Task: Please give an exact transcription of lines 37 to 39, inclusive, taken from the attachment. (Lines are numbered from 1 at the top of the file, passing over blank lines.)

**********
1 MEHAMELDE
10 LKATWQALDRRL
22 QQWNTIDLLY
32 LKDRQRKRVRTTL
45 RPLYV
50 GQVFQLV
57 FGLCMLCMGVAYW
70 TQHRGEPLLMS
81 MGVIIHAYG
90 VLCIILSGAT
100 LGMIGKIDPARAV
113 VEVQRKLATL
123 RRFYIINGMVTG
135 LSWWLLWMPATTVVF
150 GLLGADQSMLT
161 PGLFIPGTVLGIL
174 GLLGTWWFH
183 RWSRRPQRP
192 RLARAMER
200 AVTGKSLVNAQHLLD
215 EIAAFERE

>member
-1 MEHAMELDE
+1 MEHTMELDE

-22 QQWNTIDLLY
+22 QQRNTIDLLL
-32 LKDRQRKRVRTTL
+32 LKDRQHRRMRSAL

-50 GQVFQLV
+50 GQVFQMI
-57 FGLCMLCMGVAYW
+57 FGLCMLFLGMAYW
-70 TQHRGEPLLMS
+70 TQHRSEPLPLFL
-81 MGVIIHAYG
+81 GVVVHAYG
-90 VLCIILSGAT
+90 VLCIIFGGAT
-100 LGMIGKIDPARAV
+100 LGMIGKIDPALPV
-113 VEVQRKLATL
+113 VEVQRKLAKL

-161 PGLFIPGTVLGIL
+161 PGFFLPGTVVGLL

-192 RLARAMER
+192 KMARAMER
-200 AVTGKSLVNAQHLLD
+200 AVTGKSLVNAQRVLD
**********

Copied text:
-90 VLCIILSGAT
+90 VLCIIFGGAT
-100 LGMIGKIDPARAV